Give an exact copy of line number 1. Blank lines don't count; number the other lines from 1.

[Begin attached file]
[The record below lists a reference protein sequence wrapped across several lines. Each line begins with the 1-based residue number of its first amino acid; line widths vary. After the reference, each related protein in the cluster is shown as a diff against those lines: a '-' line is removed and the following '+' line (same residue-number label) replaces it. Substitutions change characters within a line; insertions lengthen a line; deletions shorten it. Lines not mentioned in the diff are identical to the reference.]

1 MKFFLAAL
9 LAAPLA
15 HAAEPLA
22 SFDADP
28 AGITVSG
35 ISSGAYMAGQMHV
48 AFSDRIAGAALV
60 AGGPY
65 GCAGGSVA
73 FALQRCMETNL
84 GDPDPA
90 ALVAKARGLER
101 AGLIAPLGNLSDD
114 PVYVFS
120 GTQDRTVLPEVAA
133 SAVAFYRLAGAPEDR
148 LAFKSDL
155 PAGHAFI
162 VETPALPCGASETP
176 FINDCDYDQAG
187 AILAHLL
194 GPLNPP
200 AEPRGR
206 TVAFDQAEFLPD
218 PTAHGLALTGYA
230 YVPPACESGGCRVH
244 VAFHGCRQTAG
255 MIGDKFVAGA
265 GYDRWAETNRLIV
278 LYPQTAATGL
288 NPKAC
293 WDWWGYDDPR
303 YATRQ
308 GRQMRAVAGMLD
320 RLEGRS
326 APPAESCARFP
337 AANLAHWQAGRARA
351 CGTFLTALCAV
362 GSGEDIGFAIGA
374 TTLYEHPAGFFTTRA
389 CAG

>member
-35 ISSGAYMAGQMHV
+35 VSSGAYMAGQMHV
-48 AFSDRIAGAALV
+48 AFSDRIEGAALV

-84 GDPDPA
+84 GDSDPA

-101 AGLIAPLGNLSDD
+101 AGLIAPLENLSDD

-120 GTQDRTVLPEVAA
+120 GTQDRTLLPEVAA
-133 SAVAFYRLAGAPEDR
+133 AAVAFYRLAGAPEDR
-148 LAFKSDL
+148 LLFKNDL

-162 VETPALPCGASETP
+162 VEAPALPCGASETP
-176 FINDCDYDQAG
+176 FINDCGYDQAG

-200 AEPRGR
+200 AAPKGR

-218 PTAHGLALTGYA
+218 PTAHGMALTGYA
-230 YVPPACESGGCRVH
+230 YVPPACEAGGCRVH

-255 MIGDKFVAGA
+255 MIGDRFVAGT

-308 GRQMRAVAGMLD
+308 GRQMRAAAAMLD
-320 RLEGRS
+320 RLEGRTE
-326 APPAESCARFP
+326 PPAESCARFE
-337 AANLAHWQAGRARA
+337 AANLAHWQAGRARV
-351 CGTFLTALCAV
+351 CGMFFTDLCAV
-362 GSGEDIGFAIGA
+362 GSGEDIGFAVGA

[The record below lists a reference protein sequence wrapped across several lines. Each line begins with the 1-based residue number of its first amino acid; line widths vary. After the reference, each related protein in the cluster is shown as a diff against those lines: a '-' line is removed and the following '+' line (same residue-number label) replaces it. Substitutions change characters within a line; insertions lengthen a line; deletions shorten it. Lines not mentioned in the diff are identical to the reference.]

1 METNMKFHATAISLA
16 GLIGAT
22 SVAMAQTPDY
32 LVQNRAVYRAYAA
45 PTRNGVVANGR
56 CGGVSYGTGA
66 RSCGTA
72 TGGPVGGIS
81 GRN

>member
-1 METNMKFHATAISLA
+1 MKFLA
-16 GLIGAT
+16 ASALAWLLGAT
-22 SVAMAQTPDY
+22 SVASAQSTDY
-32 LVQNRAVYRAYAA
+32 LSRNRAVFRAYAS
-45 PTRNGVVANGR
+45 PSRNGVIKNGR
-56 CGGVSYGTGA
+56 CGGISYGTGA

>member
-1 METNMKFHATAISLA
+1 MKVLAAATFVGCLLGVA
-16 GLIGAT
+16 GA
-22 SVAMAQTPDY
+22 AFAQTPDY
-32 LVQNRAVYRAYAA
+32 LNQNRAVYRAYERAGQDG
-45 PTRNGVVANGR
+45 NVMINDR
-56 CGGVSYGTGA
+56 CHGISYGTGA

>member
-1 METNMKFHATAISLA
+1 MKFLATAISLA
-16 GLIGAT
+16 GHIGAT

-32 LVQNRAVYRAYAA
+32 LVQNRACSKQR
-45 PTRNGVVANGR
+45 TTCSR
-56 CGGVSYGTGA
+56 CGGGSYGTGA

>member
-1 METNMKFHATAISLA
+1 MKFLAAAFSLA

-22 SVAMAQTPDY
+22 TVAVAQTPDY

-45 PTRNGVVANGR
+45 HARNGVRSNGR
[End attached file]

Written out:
[The record below lists a reference protein sequence wrapped across several lines. Each line begins with the 1-based residue number of its first amino acid; line widths vary. After the reference, each related protein in the cluster is shown as a diff against those lines: a '-' line is removed and the following '+' line (same residue-number label) replaces it. Substitutions change characters within a line; insertions lengthen a line; deletions shorten it. Lines not mentioned in the diff are identical to the reference.]